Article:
Failing on the five-year land supply would remove much of a council’s control over housing, Cllr Brazil said.

“Developers would be able to choose where to build and all our policies would go out of the window,” he said.

The Sherford Consortium said: “This project will last some 30 years, from initial planning to completion, and the committee understood the need for flexibility to enable the scheme to evolve over time.

“This will also allow house building and the delivery of facilities at Sherford to progress at a faster rate, without losing any of the design quality.

“This decision will help unlock further investment in the project enabling us to ensure Sherford is a success.

“We will continue to work closely with the local authorities to create this unique new community and deliver against the high expectations that we all have for Sherford.”

South Hams Development Management Committee delegated authority to the lead of planning and planning chairman to conditionally approve a revised town code.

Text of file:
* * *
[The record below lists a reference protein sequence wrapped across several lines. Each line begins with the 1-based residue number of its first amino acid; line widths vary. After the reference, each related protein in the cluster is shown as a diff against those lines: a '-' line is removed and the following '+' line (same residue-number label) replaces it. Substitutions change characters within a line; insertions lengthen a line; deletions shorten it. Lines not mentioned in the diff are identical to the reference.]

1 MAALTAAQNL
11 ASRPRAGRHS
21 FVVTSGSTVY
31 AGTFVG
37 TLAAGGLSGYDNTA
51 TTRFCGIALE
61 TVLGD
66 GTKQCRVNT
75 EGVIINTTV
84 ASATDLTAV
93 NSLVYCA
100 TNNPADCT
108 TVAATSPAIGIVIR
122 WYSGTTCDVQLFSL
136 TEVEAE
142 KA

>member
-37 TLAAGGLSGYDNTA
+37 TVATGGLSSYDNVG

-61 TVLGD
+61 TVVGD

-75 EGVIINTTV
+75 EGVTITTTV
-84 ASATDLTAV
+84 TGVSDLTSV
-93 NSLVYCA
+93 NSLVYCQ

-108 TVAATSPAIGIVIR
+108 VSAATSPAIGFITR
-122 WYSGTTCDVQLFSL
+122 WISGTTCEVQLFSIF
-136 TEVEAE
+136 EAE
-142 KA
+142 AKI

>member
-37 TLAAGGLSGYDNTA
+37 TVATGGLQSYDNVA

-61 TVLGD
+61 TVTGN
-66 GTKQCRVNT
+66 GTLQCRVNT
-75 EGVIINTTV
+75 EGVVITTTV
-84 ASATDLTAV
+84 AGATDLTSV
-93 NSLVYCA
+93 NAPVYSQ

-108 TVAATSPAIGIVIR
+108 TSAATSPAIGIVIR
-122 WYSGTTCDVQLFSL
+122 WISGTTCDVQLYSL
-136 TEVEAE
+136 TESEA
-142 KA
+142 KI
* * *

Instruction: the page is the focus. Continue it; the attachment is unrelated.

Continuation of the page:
Cllr Robert Steer, the committee chairman, said: “We are committed to high quality housing for Sherford and we considered this application in great detail.

“We found that while this application increases flexibility by removing specific rules, it does not take away the fundamental vision for Sherford.

“It has been a number of years since the development was proposed and the detailed town code drawn up, and the project will continue for another 20 years.

“Over this period, there are going to be changes and a degree of flexibility is needed to move with the times to help deliver homes for local families, in styles and designs that people would like to live in.

“Sherford is in our emerging joint local plan, and is contributing greatly to the housing need of the South Hams.